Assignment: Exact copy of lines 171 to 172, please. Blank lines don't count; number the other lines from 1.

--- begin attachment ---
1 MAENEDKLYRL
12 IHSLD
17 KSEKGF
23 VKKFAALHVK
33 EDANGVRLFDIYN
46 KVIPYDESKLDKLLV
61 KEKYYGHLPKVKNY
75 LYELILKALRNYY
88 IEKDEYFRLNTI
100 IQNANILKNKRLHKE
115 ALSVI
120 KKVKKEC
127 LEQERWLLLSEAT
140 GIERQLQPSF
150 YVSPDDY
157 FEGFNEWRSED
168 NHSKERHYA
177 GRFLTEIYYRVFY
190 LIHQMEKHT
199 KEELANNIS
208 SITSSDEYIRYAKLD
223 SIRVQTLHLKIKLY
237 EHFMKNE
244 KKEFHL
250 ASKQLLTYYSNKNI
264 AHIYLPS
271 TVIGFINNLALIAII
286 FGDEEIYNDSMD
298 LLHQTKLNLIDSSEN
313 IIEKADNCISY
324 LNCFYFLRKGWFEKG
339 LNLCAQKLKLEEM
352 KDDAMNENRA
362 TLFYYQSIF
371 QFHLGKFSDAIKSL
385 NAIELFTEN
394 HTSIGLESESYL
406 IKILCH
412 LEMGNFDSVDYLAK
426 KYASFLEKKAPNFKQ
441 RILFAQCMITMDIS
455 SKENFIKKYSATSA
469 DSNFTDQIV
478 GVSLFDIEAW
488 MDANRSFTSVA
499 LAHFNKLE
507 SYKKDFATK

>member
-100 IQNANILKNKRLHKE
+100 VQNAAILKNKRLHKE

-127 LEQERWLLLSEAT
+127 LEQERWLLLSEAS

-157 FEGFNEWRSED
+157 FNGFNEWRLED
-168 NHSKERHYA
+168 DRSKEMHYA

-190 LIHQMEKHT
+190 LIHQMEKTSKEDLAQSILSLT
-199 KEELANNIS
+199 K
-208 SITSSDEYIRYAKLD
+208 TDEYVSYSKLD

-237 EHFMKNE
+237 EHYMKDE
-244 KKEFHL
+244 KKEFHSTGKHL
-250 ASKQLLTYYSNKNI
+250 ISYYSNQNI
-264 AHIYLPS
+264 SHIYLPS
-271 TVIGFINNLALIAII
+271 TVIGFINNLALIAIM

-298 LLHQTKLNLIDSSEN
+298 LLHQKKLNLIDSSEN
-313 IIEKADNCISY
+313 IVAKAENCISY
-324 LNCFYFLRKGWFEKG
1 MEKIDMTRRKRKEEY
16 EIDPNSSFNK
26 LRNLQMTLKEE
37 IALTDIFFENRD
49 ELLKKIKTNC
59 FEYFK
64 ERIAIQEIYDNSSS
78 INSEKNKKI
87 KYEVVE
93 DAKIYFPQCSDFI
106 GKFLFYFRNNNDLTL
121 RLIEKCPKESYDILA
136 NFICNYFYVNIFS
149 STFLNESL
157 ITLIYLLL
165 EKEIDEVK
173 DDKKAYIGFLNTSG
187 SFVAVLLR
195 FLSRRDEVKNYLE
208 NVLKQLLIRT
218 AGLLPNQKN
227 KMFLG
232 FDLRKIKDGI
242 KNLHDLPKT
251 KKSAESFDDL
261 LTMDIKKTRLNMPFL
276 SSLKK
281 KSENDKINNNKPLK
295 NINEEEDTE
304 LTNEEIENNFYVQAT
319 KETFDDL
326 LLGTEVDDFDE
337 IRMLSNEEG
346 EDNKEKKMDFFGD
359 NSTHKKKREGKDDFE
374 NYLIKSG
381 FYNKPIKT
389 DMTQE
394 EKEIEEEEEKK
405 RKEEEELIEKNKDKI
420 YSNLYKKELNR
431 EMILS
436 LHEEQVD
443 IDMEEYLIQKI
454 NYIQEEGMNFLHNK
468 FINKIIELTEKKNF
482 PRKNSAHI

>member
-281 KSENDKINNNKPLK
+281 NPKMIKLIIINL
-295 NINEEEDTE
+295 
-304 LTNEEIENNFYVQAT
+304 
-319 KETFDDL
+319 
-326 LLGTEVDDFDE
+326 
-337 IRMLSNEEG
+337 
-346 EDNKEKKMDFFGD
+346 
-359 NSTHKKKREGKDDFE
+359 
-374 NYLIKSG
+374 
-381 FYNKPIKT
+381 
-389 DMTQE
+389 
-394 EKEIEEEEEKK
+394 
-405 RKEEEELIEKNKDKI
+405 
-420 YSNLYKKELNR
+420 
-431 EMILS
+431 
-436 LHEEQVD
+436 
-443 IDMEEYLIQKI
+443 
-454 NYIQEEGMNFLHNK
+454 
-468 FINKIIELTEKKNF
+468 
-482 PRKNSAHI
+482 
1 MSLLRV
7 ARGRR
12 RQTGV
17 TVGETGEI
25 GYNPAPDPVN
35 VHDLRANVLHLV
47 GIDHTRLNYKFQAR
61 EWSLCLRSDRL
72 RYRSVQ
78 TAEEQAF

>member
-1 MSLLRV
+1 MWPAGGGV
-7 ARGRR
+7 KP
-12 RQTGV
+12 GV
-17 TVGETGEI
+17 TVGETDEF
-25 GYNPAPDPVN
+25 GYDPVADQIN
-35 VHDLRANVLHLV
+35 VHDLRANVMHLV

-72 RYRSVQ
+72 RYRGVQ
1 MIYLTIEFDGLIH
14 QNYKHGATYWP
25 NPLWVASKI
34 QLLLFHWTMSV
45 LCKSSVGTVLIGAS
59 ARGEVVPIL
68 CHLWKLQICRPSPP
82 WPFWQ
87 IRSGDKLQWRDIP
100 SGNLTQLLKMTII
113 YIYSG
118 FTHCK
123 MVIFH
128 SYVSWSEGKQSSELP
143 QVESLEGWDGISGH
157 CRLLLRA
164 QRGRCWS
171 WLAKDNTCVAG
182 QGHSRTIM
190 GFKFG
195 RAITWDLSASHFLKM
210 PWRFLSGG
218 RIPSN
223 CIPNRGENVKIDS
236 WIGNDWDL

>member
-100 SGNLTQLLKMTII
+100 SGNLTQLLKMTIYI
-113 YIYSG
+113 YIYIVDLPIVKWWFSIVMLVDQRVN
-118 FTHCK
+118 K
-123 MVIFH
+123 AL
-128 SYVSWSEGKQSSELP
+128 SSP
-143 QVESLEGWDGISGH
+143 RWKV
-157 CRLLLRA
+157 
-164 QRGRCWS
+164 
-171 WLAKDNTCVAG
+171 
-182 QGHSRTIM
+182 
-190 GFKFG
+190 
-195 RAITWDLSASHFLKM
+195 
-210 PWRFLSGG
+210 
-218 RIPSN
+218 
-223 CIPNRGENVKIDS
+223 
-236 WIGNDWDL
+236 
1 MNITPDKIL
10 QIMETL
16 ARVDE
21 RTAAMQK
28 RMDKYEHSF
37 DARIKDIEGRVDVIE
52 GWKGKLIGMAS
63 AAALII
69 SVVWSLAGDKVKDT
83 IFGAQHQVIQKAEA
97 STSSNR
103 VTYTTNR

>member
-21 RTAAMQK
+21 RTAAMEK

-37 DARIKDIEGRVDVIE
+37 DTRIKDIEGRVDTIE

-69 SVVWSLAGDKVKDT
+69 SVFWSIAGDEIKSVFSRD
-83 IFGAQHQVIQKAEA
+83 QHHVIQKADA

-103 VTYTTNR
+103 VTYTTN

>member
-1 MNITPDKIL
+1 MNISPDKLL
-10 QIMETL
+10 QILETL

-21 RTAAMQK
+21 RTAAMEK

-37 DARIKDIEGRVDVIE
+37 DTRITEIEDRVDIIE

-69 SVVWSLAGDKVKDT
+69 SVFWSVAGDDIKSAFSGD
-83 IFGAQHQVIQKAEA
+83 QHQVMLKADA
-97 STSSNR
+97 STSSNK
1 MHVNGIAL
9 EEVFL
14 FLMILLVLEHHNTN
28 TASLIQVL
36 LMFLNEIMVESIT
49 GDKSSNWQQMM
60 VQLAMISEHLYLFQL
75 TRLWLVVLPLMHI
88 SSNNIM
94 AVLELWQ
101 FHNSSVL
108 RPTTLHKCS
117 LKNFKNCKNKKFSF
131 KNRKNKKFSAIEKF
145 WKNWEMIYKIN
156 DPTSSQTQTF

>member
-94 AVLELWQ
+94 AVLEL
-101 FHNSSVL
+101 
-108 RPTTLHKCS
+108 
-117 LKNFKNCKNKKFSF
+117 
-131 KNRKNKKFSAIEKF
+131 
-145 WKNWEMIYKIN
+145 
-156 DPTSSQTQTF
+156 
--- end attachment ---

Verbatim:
35 VHDLRANVLHLV
47 GIDHTRLNYKFQAR